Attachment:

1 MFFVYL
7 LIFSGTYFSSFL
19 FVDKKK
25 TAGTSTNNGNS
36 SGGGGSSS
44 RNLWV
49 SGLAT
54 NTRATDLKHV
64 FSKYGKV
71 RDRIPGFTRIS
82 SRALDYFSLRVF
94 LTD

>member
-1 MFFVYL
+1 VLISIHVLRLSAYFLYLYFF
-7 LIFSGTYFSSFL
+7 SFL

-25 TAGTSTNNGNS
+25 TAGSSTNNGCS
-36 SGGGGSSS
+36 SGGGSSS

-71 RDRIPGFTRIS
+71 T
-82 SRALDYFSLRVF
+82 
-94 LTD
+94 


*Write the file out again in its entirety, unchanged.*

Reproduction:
1 MFFVYL
7 LIFSGTYFSSFL
19 FVDKKK
25 TAGTSTNNGNS
36 SGGGGSSS
44 RNLWV
49 SGLAT
54 NTRATDLKHV
64 FSKYGKV
71 RDRIPGFTRIS
82 SRALDYFSLRVF
94 LTD

>member
-1 MFFVYL
+1 VLISIHVLRLSAYFLYLYFF
-7 LIFSGTYFSSFL
+7 SFL

-25 TAGTSTNNGNS
+25 TAGSSTNNGCS
-36 SGGGGSSS
+36 SGGGSSS

-71 RDRIPGFTRIS
+71 T
-82 SRALDYFSLRVF
+82 
-94 LTD
+94 